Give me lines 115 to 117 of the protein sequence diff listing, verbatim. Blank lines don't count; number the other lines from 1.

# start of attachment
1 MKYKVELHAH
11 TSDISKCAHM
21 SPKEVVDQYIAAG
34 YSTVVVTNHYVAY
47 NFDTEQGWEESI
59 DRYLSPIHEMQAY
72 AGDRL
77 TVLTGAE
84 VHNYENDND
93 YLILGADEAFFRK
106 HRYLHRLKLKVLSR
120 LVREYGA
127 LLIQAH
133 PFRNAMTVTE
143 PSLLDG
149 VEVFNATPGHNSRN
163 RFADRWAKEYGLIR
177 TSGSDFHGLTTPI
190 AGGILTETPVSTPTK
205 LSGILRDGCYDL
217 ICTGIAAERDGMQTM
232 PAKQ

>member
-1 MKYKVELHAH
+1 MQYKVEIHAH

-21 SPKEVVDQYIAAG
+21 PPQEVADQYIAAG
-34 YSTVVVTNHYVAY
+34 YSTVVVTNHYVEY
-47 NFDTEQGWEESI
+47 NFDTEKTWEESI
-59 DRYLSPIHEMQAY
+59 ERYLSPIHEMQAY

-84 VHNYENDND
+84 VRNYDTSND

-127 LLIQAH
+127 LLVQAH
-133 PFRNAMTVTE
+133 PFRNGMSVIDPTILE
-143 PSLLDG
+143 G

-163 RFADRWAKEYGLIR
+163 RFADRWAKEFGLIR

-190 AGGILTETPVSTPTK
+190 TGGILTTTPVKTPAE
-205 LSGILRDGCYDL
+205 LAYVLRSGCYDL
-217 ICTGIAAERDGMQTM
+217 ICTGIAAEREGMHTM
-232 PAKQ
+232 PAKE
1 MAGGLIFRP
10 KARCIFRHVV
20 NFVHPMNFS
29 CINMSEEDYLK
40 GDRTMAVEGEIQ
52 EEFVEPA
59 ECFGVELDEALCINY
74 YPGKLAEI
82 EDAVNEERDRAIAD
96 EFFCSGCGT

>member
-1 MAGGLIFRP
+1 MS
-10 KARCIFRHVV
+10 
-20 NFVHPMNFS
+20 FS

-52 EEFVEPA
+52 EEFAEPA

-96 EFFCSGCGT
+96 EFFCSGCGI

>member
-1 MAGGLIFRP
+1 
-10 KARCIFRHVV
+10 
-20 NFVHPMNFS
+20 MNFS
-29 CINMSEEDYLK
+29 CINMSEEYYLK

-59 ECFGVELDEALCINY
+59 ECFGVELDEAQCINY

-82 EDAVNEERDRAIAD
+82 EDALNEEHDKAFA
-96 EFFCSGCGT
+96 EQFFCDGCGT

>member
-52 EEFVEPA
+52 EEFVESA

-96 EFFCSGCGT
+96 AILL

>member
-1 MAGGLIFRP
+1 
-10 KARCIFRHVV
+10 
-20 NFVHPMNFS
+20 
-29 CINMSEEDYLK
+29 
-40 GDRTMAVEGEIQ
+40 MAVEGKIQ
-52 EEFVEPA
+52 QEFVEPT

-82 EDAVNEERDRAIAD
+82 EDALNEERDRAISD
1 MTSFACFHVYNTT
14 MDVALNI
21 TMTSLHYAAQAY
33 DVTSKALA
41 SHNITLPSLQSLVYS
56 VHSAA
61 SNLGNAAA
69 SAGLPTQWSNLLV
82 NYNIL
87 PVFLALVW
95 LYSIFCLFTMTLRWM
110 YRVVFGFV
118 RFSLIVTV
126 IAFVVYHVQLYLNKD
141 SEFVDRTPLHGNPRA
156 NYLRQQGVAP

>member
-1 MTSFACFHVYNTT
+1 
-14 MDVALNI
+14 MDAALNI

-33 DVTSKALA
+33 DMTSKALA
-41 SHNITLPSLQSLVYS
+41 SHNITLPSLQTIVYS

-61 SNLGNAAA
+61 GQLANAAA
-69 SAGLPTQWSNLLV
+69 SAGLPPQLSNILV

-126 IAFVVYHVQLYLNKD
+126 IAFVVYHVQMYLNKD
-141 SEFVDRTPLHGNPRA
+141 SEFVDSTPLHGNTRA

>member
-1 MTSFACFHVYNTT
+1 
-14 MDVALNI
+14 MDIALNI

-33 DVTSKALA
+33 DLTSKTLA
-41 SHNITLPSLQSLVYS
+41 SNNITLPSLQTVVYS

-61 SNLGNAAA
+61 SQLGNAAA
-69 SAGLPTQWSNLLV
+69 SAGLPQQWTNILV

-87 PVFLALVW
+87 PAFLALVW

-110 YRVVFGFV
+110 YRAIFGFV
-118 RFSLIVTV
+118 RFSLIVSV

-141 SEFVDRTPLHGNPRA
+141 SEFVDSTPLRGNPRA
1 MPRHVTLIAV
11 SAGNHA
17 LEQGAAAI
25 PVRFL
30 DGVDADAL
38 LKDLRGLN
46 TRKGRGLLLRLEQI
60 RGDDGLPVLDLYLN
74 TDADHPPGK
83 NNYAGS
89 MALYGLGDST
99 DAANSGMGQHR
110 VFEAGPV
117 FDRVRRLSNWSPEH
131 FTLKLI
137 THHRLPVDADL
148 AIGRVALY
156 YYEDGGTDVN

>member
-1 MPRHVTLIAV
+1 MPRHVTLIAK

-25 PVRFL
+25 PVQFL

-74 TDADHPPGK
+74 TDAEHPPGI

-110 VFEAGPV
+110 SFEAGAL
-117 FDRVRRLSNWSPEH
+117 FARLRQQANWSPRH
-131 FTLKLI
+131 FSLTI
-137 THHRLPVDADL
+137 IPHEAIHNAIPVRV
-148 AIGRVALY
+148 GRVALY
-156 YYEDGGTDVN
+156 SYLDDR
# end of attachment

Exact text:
69 SAGLPTQWSNLLV
82 NYNIL
87 PVFLALVW